As reported in USA Today, Naomi has made some changes to prepare for the tour. She recently had laser surgery to correct her nearsightedness, "so I can see all the way to the back of the arena. I've got my hair dyed a brighter shade of red." The girls have always been perceived strongly as individuals but have always found familiar strength as The Judds too!
There were Kmart in-store appearances along the way and, of course, there was new music from The Judds, a special collection that was packaged with the initial shipment of Wynonna's album, "New Day Dawning." Some of the new show-stoppers included "Stuck in Love" (Another SMASH hit for The Judds) and "Big Bang Boogie," a tune written by Naomi.
As for the new album, Wynonna co-produced the tracks with Nashville songwriter Gary Nicholson. She describes the sound as coming "from our gut level that we try to get down to. There's a real raunchy-sounding guitar, but then you hear a traditional fiddle. I don't know how people are going to expect us to be, but I think they're going to be surprised by what I've taken. I've taken it and said, 'OK, this is a Judd heading into the future.' There's comfort in tradition when you listen to us, but there's a feeling of 'Wow, they're hip because they're modern and they're keeping up with the times.'" The two have certainly experience a celebrated road of past, present and future.
Tour sponsor Kmart recently solicited written stories of women's personal transformations for an awards program which coincided with the tour. Finalists in the program were selected by Ladies' Home Journal and The Judds. The 10 amazing women were recognized in a weekend-long celebration of personal spirit in Nashville from June 9th-June 11th. Nearly 4000 women submitted essays to Ladies Home Journal about their own life-changing transformations. The winners have conquered some virtually insurmountable challenges including drug and alcohol addiction, eating disorders, abusive relationships, divorce and devastating diseases. They attended a private dinner with The Judds and also enjoyed a $5,000 shopping spree at Big Kmart in Franklin. On June 10th, the winners were also saluted at The Judds Power to Change concert in Nashville.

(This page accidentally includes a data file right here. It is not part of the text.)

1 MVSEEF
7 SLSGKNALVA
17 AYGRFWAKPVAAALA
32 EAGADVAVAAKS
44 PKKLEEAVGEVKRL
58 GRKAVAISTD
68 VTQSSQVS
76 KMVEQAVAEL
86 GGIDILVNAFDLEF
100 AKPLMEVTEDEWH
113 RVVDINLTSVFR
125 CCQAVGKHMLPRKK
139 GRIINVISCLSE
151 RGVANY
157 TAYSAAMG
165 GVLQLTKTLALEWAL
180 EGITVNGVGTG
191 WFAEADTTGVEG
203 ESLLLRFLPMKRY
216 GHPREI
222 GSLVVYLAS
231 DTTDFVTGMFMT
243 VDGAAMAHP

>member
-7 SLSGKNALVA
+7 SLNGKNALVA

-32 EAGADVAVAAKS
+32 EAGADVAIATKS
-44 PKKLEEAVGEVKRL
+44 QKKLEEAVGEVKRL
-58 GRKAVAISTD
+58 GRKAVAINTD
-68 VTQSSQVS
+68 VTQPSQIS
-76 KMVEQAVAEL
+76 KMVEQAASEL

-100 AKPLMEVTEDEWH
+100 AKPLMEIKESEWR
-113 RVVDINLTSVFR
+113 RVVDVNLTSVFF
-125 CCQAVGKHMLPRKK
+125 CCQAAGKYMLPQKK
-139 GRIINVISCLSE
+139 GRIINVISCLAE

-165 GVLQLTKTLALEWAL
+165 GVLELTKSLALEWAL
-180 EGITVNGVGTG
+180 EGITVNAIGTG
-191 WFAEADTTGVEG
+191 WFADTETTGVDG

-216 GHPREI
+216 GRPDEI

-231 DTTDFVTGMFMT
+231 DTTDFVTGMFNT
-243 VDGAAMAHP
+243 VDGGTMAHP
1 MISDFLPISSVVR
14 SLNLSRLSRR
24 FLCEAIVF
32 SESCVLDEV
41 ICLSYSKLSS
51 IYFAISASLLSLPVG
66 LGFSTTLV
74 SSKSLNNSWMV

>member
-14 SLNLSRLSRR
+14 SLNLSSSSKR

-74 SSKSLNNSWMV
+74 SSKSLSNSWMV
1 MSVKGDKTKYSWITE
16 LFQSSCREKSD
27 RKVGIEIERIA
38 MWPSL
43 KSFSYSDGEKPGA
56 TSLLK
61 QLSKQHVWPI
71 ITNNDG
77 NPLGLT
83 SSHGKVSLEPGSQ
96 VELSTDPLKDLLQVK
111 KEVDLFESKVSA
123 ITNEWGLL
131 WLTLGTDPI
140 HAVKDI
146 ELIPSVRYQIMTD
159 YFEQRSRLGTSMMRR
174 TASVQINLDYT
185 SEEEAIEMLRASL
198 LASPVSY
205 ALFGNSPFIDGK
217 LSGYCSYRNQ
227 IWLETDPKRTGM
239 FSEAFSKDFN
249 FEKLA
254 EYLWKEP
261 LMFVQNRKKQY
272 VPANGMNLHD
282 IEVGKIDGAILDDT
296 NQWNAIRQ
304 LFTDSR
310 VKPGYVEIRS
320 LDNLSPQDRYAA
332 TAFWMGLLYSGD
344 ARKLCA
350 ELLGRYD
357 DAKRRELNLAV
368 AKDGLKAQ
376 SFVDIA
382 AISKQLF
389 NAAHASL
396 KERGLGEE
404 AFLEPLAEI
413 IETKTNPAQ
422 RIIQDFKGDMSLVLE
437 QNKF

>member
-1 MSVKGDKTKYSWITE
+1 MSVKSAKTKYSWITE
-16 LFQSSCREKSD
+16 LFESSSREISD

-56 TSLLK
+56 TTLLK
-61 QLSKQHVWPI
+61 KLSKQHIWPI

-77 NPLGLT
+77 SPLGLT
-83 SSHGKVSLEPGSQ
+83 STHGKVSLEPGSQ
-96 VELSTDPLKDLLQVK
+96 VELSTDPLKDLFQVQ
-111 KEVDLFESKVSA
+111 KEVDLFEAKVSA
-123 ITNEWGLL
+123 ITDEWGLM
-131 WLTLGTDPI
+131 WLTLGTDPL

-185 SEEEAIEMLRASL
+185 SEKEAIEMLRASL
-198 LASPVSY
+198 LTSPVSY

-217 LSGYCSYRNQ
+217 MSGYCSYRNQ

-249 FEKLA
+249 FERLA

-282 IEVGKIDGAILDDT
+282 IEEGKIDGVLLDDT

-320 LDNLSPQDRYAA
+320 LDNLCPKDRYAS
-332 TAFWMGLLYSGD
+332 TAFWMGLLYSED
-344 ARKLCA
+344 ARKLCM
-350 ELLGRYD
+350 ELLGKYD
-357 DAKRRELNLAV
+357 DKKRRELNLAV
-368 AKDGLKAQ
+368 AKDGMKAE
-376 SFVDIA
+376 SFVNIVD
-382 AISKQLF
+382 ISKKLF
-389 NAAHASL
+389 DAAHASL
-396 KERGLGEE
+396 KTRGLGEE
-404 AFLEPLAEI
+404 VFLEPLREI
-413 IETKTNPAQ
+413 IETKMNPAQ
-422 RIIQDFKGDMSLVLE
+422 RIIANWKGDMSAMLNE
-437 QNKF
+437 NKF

"This program is a way for Wynonna and I to hang out with people who are yearning to go to a higher level," Naomi says. "I love to hear people's stories. People listen to The Judds, and we listen to them, whether it's people listening to our music, coming to see one of my speaking engagements, reading one of the books that I write or going to see Ashley's movies. But we get inspired by them." Love can build a bridge to the new millennium.
Through all the trials and triumphs, Wynonna and Naomi have maintained their unique and special bond. The phenomenal success they shared as The Judds helped redefine an industry and set the standard by which future superstars would be measured. Together or apart, their legacy lives on in more than just music.
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Spritually Uplifting!!! | Reviewer: Shavhani Radzilani | 2/18/11
Last night, 17 February 2011 was an amazing night for me. I am not a TV person unless it is sport and music. I watched an SABC 3 repeat of Oprah and was for the 1st time in my life intriduced to the singing Judds. I only knew Ashley from movies because she has this distant resemblence to Charlize Theron. But listening to the story of Miss Wy was amazing, touched me so deeply that I found myself wetting my eyes. Had to pray after that, was spritually uplifted too, better than after attending a church service wherein sometimes one falls asleep. I am going to buy their music as from today. This is the second time someone touched right deep in me, the 1st was my meeting with Nelson Mandela while I was at varsity (University of the North, RSA). I will remember that experience for the rest of my life. Keep up the good work ladies, God Bless!